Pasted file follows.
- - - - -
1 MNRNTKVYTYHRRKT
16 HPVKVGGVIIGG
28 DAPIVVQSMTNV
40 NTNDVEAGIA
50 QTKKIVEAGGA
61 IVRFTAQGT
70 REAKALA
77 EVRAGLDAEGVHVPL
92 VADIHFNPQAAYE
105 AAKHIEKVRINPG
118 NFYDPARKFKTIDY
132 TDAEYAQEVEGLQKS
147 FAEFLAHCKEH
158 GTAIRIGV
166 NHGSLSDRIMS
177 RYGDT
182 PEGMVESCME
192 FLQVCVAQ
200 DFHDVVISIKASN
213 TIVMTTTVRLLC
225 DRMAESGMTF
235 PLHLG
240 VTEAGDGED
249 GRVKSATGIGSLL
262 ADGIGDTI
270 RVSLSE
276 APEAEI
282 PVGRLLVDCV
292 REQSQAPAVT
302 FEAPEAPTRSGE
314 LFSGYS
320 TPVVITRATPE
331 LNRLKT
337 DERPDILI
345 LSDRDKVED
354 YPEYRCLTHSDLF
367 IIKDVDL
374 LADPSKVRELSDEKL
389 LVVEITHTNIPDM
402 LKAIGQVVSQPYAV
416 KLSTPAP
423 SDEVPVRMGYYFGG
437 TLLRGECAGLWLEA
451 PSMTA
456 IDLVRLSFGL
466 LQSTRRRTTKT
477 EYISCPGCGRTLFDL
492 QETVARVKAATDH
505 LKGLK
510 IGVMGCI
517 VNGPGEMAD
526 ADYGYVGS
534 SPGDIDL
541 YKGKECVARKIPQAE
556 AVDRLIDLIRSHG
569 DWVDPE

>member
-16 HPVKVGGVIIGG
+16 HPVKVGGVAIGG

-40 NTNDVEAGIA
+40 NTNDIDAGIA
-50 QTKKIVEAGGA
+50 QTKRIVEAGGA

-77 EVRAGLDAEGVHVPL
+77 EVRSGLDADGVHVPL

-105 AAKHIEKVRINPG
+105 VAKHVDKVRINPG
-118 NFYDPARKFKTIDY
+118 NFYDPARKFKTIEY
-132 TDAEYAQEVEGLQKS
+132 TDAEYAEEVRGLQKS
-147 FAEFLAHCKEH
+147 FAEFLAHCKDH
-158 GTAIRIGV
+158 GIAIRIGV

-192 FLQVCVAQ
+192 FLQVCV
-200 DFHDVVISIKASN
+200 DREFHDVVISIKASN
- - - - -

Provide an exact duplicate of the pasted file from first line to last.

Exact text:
1 MNRNTKVYTYHRRKT
16 HPVKVGGVIIGG
28 DAPIVVQSMTNV
40 NTNDVEAGIA
50 QTKKIVEAGGA
61 IVRFTAQGT
70 REAKALA
77 EVRAGLDAEGVHVPL
92 VADIHFNPQAAYE
105 AAKHIEKVRINPG
118 NFYDPARKFKTIDY
132 TDAEYAQEVEGLQKS
147 FAEFLAHCKEH
158 GTAIRIGV
166 NHGSLSDRIMS
177 RYGDT
182 PEGMVESCME
192 FLQVCVAQ
200 DFHDVVISIKASN
213 TIVMTTTVRLLC
225 DRMAESGMTF
235 PLHLG
240 VTEAGDGED
249 GRVKSATGIGSLL
262 ADGIGDTI
270 RVSLSE
276 APEAEI
282 PVGRLLVDCV
292 REQSQAPAVT
302 FEAPEAPTRSGE
314 LFSGYS
320 TPVVITRATPE
331 LNRLKT
337 DERPDILI
345 LSDRDKVED
354 YPEYRCLTHSDLF
367 IIKDVDL
374 LADPSKVRELSDEKL
389 LVVEITHTNIPDM
402 LKAIGQVVSQPYAV
416 KLSTPAP
423 SDEVPVRMGYYFGG
437 TLLRGECAGLWLEA
451 PSMTA
456 IDLVRLSFGL
466 LQSTRRRTTKT
477 EYISCPGCGRTLFDL
492 QETVARVKAATDH
505 LKGLK
510 IGVMGCI
517 VNGPGEMAD
526 ADYGYVGS
534 SPGDIDL
541 YKGKECVARKIPQAE
556 AVDRLIDLIRSHG
569 DWVDPE

>member
-16 HPVKVGGVIIGG
+16 HPVKVGGVAIGG

-40 NTNDVEAGIA
+40 NTNDIDAGIA
-50 QTKKIVEAGGA
+50 QTKRIVEAGGA

-77 EVRAGLDAEGVHVPL
+77 EVRSGLDADGVHVPL

-105 AAKHIEKVRINPG
+105 VAKHVDKVRINPG
-118 NFYDPARKFKTIDY
+118 NFYDPARKFKTIEY
-132 TDAEYAQEVEGLQKS
+132 TDAEYAEEVRGLQKS
-147 FAEFLAHCKEH
+147 FAEFLAHCKDH
-158 GTAIRIGV
+158 GIAIRIGV

-192 FLQVCVAQ
+192 FLQVCV
-200 DFHDVVISIKASN
+200 DREFHDVVISIKASN